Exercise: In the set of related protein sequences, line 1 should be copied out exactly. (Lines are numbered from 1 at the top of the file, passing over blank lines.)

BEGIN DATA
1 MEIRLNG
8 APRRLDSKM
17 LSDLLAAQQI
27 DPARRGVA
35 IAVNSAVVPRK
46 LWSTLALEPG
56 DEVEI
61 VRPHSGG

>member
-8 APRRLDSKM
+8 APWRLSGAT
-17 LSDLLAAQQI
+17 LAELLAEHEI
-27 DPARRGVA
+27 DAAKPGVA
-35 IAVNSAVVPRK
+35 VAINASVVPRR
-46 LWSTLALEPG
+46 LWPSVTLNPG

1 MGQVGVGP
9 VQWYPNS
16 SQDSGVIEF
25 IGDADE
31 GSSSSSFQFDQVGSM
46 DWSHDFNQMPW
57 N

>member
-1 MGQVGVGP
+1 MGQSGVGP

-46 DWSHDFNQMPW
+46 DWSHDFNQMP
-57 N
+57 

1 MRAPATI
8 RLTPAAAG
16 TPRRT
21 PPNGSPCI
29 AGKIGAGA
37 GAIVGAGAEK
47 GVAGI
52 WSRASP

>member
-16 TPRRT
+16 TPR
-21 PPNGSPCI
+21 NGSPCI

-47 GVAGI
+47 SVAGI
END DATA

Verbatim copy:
1 MEIRLNG